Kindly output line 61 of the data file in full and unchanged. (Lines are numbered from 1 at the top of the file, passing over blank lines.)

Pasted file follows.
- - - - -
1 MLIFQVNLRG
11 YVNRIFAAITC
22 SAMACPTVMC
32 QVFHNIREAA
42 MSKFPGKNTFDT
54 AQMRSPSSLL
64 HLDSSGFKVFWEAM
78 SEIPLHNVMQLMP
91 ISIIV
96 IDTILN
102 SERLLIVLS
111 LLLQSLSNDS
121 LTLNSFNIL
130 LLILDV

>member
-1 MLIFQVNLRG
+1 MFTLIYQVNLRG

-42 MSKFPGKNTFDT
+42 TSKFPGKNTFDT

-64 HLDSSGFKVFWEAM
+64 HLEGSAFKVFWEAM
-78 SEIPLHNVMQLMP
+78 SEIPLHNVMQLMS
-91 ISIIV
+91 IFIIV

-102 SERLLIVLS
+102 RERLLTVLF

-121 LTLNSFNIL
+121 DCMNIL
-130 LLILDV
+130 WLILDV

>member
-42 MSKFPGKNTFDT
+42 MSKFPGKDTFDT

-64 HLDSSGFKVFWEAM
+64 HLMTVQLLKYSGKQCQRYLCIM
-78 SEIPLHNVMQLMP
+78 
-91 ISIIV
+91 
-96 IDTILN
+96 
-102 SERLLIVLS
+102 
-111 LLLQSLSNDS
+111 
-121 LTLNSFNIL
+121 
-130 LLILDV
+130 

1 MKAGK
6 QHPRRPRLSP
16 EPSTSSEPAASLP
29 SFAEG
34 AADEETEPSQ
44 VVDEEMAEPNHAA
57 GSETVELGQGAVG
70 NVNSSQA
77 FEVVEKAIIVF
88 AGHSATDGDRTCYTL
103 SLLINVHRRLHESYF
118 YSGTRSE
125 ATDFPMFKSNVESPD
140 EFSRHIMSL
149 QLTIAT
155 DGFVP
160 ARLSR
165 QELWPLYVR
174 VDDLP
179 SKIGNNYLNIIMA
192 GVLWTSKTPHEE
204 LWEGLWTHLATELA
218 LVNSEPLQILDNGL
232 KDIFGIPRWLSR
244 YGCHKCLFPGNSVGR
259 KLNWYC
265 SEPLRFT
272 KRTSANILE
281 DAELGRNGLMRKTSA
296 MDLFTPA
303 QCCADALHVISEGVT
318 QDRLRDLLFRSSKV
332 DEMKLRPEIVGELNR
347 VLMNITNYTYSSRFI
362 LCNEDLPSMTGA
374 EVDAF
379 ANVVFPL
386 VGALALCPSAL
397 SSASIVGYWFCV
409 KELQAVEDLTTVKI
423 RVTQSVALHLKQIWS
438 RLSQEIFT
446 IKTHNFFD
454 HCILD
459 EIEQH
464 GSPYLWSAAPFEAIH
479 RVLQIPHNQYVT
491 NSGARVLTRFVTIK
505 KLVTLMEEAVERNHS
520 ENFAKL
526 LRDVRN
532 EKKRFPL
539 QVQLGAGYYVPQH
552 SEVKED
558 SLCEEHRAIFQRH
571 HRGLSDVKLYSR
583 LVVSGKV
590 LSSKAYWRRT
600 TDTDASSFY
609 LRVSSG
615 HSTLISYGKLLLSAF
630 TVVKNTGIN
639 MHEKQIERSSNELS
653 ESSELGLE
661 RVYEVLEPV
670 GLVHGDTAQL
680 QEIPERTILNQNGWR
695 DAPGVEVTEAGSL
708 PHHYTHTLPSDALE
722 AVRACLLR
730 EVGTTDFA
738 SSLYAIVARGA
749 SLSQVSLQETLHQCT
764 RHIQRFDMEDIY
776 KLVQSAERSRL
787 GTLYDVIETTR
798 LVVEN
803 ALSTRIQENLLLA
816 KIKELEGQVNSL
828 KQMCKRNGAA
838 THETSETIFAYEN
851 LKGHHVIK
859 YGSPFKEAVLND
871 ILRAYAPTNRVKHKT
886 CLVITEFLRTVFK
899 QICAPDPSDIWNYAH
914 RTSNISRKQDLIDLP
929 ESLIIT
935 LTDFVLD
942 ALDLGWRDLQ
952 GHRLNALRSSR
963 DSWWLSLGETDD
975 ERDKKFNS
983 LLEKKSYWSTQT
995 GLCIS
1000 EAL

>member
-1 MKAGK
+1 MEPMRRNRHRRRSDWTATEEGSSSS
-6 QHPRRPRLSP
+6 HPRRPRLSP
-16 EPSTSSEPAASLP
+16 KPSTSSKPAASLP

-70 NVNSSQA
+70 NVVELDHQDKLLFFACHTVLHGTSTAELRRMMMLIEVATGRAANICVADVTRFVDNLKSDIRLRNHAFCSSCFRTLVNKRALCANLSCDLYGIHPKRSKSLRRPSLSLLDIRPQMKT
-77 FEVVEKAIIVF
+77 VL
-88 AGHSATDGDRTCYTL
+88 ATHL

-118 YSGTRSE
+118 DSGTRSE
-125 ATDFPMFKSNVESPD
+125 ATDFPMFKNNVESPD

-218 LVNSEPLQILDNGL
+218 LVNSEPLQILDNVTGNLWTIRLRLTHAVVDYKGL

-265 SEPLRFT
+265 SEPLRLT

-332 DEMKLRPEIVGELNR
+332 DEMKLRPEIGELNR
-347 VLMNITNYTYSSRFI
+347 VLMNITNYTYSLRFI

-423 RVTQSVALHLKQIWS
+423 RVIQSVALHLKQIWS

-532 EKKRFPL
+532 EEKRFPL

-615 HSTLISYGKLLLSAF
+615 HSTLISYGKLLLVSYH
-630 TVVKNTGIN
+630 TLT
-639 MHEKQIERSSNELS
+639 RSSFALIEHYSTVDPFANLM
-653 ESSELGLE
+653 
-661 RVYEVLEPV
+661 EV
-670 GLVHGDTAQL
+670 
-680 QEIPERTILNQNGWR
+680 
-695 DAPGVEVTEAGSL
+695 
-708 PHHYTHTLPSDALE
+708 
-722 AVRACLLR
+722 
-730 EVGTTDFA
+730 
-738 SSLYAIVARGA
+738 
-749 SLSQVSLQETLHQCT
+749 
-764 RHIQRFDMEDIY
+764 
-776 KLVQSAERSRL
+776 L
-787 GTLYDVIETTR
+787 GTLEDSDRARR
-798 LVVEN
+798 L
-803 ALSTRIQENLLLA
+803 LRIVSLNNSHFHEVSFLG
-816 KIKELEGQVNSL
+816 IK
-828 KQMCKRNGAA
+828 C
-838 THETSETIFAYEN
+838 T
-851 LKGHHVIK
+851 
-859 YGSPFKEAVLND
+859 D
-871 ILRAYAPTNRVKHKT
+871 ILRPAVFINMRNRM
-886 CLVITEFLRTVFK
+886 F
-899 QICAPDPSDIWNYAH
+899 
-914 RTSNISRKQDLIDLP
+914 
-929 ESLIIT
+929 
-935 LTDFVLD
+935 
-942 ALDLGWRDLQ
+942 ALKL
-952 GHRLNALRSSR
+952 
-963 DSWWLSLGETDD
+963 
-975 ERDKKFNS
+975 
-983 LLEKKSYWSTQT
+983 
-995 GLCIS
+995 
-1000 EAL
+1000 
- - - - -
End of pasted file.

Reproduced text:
103 SLLINVHRRLHESYF